This double-edged truth was here in the Psalms, centuries before Christ: "The Lord reigns ... Let the earth rejoice. The Lord is great in Zion ... high above all the peoples ... Your throne is established ... from everlasting.... You have established equity [and] executed justice ..." (93:1, 2; 97:1ff; 99:1-5): These words recognize God's kingdom in the present of David's time. The same psalms also say that since evil often triumphs and suffering abounds (94:1-7), the same Lord who already reigns in the earth must come to judge the earth in righteousness and the peoples with His truth (96:13; 98:9). Both the "already" reign of God in His marvellous created order and the "not yet" coming of the Lord to put it all right again are causes for great praise in the Psalms.

The Psalms teach us not to expect escape from here to heaven but to anticipate God's coming here and bringing His justice to all things, all people, all creation. One unmistakable application of this is that God's people should care for all things natural — our bodies, our health, our environment — because God does! He made literal bodies and worlds at the beginning, and they are in His plan for the blessed end of all things: resurrection of bodies in immortal yet physical form and restoration of the earth to its original splendor and more — all in the Psalms.

Christian gospel?

The Psalms provide several brief but energizing glimpses of the Messiah-Christ and of the gospel message preached by His apostles and the early church.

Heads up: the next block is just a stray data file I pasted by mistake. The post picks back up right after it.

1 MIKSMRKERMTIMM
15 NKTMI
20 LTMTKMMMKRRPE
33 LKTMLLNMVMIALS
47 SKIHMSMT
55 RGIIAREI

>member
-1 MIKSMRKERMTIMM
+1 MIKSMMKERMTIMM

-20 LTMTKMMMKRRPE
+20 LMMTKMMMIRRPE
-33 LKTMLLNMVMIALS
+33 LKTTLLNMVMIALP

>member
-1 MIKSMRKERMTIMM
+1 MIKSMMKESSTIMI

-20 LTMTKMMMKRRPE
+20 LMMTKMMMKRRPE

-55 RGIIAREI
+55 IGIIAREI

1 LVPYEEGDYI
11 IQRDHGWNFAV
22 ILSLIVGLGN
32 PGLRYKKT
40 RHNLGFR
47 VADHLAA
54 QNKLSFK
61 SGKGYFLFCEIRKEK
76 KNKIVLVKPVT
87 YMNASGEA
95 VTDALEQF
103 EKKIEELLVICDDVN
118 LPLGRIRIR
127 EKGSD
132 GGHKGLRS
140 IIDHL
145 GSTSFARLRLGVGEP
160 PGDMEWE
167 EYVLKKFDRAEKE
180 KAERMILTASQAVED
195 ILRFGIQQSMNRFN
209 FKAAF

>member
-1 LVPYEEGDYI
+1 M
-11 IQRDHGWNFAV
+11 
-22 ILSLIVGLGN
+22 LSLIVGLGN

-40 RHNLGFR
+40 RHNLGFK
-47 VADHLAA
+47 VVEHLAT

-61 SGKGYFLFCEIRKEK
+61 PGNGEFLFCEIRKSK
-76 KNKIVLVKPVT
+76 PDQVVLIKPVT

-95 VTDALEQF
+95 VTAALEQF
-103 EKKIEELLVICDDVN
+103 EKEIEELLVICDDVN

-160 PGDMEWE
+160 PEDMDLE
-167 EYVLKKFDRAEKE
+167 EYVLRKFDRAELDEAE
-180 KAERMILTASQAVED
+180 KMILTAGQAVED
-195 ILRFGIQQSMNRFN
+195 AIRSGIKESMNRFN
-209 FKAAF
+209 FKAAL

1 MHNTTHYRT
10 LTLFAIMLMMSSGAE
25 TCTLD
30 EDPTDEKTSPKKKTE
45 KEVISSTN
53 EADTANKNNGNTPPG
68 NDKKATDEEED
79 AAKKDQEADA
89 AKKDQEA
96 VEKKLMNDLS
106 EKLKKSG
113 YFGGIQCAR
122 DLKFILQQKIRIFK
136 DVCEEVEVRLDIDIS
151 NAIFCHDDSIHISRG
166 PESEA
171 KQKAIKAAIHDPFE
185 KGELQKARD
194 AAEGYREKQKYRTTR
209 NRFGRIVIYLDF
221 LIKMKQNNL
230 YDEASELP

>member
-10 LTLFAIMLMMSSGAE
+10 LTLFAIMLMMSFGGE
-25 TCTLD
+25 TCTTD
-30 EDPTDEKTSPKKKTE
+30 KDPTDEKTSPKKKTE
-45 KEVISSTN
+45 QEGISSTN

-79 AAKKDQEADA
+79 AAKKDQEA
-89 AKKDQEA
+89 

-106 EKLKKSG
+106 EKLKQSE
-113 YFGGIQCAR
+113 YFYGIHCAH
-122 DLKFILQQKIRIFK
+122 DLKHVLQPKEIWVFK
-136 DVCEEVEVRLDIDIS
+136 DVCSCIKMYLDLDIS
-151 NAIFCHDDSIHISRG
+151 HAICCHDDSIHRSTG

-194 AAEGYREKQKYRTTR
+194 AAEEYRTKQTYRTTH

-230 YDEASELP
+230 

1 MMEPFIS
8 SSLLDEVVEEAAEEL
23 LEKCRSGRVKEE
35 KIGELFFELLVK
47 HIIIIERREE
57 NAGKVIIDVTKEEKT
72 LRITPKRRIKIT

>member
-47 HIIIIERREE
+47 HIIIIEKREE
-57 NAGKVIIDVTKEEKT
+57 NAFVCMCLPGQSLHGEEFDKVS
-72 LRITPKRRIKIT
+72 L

As essential backdrop for the Christian gospel, the Psalms uphold the law of God in no uncertain terms. This begins in the first psalm and gains momentum in the magnificent 19th. The psalmist's greatest praise for God's Torah instruction through the written Word is found in the massive 119th, though, where all but a few of the 176 verses echo a positive refrain on the biblical materials known as law: His testimonies, His statutes, His ordinances, His judgments, His commandments, His ways, and His Word.

In upholding God's moral instruction so strongly as the Psalms do, the reality about sin must also be faced in truth: More law from God means more sin for people. (The two halves of Psalm 119:96 in King James English suggest both the breadth of God's law and the corresponding failure of humans to fully obey.) No surprise, then, that several psalms major on confession, repentance, forgiveness of, and salvation from, sin.

That every human needs this salvation is seen in Psalms 53:3 and 130:3. That Jesus is the penal substitute provided for our sins is conveyed in Psalm 69:9, where the Messiah says to God, "The reproaches of those who reproach You have fallen on me."

Psalm 51, King David's repentance song, is strewn with pleas that can be effectual to bring grace again when humbly read and heartily prayed by any present-day sinner. Other penitential segments are in Psalms 32; 38; 103:3, 10-14; and 130:3-8.

The answer to our sin problem in Psalms is not to remove the law (as some say Paul does in the New Testament) but to magnify mercy (110+ uses in Psalms), salvation (110+ uses), deliverance (90+ uses), and redemption (20+ uses). The Lord's mercy toward His people is seen in His not dealing with us as our sins deserve (103:1Off) — a preview of Christ's work on the cross. A core message of the Psalms is that the afflictions and sins of the righteous are many, but the Lord delivers us from every one (34:19).

Summary psalm

We conclude with the majestic 19th psalm, which has been declared the most marvellous poem ever written. It begins by telling how God uses the solar system and all creation to get out the word of His glory, a point we earlier tried to make:

The heavens declare the glory of God;

And the firmament shows His handiwork.

Day unto day utters speech, And night unto night reveals knowledge.

There is no speech nor language

Where their voice is not heard.